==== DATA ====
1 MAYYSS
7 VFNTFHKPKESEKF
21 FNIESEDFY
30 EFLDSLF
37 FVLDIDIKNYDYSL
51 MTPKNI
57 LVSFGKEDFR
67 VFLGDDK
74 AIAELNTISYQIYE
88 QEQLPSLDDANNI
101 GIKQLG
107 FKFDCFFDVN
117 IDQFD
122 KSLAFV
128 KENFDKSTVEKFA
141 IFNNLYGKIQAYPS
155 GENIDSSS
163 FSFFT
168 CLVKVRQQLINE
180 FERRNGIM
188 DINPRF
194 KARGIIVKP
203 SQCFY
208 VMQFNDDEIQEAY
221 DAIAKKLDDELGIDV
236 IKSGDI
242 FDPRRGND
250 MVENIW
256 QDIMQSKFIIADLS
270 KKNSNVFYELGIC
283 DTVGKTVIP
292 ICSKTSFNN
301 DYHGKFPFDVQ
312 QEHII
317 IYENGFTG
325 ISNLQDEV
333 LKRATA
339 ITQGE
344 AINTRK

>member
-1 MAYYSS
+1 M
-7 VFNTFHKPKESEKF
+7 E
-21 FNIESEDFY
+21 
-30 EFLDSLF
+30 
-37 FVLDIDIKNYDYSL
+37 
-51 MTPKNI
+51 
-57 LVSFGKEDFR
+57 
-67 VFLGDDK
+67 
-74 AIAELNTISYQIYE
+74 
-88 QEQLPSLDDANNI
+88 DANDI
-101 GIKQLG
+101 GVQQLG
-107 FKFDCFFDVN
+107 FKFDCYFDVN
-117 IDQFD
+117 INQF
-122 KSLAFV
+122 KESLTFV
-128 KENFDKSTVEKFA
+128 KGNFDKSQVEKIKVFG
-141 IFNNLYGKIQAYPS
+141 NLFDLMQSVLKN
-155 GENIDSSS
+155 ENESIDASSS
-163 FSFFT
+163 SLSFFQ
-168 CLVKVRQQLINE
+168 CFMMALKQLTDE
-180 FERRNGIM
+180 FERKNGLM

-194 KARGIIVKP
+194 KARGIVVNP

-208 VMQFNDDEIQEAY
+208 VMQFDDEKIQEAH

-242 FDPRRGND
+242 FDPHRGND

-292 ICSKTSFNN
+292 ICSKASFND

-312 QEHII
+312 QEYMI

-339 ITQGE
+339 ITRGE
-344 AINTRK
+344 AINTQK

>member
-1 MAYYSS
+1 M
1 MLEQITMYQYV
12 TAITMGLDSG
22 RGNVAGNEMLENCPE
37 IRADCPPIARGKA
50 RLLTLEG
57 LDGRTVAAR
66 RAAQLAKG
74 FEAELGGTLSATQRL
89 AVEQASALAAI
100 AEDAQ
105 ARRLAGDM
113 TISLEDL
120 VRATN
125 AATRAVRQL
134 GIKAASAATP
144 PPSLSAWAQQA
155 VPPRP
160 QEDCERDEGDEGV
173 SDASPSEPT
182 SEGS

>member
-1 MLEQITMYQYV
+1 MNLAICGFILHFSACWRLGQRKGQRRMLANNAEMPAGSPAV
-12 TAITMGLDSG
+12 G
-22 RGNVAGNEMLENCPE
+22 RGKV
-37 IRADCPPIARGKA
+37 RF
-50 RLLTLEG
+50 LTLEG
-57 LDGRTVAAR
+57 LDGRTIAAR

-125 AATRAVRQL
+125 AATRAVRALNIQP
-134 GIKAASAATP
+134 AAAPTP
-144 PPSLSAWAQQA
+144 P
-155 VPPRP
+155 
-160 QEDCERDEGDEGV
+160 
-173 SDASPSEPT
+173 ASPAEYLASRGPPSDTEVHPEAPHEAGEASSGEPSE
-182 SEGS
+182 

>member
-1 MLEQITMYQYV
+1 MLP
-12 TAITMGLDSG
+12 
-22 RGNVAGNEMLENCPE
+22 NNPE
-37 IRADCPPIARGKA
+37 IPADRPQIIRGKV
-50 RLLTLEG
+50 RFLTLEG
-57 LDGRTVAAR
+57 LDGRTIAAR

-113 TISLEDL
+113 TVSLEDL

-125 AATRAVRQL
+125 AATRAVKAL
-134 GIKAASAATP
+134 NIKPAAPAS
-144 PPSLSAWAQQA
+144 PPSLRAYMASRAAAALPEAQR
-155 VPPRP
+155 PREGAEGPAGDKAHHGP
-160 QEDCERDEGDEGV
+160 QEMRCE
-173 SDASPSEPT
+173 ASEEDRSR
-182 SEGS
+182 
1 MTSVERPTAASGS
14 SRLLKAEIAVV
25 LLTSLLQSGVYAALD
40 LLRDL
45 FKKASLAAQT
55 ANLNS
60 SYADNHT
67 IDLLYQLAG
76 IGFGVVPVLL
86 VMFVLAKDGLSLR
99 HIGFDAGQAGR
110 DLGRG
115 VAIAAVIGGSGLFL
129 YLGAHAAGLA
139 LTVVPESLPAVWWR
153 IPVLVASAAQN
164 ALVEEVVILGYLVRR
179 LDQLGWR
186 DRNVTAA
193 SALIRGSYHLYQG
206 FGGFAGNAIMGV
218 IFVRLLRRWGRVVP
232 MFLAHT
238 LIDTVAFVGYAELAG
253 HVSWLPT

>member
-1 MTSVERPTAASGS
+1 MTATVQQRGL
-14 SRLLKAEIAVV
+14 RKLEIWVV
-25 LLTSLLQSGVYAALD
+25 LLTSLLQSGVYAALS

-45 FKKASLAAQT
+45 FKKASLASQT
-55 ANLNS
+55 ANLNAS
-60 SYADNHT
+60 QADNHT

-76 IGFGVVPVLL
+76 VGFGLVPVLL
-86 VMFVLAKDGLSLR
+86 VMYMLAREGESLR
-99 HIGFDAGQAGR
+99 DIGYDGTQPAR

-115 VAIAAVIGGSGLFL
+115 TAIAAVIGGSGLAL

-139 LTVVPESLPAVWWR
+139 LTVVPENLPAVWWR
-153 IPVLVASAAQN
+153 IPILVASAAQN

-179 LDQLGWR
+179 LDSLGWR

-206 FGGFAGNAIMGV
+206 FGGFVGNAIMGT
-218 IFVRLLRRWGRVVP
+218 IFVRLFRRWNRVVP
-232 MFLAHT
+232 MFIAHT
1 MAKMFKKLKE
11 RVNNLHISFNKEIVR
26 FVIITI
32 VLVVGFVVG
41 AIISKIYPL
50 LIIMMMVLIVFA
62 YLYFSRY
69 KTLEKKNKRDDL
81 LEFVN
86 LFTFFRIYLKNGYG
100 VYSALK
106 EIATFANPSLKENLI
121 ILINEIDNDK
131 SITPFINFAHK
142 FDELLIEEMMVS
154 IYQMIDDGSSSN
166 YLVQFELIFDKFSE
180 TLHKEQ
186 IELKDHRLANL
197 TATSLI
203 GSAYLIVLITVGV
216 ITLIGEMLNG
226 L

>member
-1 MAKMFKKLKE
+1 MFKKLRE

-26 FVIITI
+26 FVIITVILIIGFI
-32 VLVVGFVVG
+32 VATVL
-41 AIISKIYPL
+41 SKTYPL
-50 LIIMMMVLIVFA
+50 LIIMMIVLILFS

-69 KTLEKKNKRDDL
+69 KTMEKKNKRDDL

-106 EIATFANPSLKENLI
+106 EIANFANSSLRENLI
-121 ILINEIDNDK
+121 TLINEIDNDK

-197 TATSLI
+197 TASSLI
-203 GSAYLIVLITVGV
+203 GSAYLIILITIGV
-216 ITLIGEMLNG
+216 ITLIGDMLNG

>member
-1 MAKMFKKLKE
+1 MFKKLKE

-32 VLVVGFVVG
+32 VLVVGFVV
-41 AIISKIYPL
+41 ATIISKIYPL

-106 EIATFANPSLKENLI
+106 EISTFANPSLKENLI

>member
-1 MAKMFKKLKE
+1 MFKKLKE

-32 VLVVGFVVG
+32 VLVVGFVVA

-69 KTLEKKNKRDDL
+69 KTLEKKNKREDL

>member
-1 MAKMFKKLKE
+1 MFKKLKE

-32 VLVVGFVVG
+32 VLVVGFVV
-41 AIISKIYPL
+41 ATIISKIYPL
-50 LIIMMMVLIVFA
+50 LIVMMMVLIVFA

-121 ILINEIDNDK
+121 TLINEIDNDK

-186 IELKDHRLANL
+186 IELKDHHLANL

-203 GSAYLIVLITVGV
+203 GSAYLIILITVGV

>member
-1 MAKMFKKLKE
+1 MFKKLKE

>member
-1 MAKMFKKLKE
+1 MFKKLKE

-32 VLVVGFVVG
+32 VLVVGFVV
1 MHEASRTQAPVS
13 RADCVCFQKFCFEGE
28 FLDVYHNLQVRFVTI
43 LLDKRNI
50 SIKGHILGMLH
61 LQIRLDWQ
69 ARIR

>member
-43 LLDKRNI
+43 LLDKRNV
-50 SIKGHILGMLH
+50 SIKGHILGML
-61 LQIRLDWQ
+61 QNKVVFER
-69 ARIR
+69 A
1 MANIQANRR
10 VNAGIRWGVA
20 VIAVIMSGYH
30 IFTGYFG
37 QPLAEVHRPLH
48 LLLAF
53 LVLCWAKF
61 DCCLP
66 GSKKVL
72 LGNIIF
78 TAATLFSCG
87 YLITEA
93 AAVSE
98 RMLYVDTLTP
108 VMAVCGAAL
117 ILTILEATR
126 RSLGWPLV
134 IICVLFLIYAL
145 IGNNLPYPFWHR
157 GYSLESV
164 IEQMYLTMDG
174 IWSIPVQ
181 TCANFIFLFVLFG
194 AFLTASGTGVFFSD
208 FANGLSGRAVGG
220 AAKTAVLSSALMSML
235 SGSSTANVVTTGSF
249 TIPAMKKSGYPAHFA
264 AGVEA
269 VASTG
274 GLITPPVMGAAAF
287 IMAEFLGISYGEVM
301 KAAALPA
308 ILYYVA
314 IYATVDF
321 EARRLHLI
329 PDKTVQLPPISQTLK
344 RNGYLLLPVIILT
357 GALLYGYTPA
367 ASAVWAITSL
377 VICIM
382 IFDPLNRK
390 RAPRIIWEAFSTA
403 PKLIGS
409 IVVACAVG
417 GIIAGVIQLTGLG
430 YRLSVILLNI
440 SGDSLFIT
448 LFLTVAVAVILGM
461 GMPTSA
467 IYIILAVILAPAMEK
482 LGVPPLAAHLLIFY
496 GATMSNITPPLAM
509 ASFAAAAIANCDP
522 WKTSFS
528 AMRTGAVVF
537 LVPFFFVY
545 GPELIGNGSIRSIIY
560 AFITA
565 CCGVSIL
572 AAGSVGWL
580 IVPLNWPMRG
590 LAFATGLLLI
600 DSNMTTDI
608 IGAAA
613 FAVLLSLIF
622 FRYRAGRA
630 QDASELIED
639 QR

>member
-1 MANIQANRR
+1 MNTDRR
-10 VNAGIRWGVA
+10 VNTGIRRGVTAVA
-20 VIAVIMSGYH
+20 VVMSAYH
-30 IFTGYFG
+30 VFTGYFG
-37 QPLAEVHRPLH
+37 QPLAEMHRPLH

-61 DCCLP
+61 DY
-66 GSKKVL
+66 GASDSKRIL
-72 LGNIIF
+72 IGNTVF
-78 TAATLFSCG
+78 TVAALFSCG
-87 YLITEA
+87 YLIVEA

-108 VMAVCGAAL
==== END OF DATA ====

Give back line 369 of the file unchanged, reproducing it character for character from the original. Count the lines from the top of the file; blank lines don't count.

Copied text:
329 PDKTVQLPPISQTLK